Saturday, December 8, 2012
61. Losing You (Solange Knowles):
penned by the genius Devonte Hynes, “Losing You” is at once playful yet modern in the way Solange phrases it. It reminds one instantly of Mariah Carey’s “Fantasy”…just much better.
62. Sidewalk Safari (Chairlift):
a brilliant pop gem, peppered with lovely reverb on chorus. The duo uses many studio tricks here, including a looping spoken-word section that all works wondrously.
63. Unless You Speak from Your Heart (Porcelain Raft):
a brilliant chillwave track that juxtaposes its flourishes with a captivating chorus.
64. The Neighborhood (Female Robbery):
the strains of trip-hop can be heard within the mix of paranoia and fear. The backing vocals mix in at just the right level.
65. Vowels=Space & Time (Grimes):
when she brings fierceness to vocals to match her beats then that’s when she can trip out into a whole other galaxy…taking us on the ride of a lifetime in her own interpretation of R&B.
66. Weekend In The Dust (David Byrne & St. Vincent):
two critical faves getting together to rock the house isn’t new but the mixture here is remarkable fresh and inviting.
67. Thinking ‘bout You (Frank Ocean):
when he croons, ‘do you think about me still/ or do you not think so far ahead?, it achieves a tender affect. Like The Weeknd, Ocean is leading the new wave R&B school of young men who are looking past R. Kelly-esque frankness to connect to something far more significant: love.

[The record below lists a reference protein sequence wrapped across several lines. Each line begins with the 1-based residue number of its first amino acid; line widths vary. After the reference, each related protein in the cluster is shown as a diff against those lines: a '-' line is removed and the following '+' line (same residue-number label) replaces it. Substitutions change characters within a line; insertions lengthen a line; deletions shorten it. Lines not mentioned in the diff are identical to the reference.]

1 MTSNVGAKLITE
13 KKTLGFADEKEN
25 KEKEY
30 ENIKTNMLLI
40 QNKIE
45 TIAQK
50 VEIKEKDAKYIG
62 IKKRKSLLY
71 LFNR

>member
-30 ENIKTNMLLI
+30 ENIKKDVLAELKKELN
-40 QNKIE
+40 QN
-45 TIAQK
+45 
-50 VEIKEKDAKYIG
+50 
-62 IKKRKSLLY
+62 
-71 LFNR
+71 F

68. Heartbeat (Childish Gambino):
crunching on Kanye West-like synths and reflections on a relationship and its cultural significance, Bambino proves that he’s slowly growing up.
69. Apple of My Eye (Big Boi):
a somewhat subdued affair but beneath its silkiness lies real skill.
70. I Ain’t The Same (Alabama Shakes):
Brittany Howard could wrench soul from an empty bottle or even one she’s just drained to drown her sorrows in. Simply, she’s untouchable.
71. Manic (Azari & III):
a retro yet totally slamming camp classic, both guys know how to hold the groovy notes at just the right intervals to snap their fierceness into it.
72. Mutual Core (Bjork):
crunching happily away with her apps and voila; a masterpiece!
73. Come to the City (The War on Drugs):
seamless work of art.
74. Liquorice (Azealia Banks):
the vanity track from her EP, it’ll be the track that will give the likes of Missy Elliott nightmares because now they’ll have to dig deeper.
75. Call Me (Kimbra):
a jazzy texture sprinkles throughout Kimbra’s delivery of a standard pop tune. The genius move was to fizzle out the lyrics as well and the result is utterly beautiful.
76. Green (Paul Weller):
surprisingly funky and soulful at the same time, Weller dyes the grays behind his ears and gets to shaking up his middle-aged booty and invites us to as well.
77. Destiny (John Talabot feat. Pional):
Spanish dance producer Talabot clearly believes in the laws of delayed gratification because he presents this track with a slow build into one big great climax.
78. Bodies (Pale Seas):
the heavy guitars flood the senses amid nostalgia…bringing one back to a more innocent time but it’s a modern complexity present.
79. Untitled (Killer Mike feat. Scar):
from the first beat hits, you know a treat awaits you as Killer Mike sets up a lush vanity fair project which Scar adds some lovely soul touches. .
80. Port of Morrow (The Shins):
a quiet, guitar-crunching return from the band. Employing a haze-induced vocal makes wonders occur as well as the dreamy soundscapes.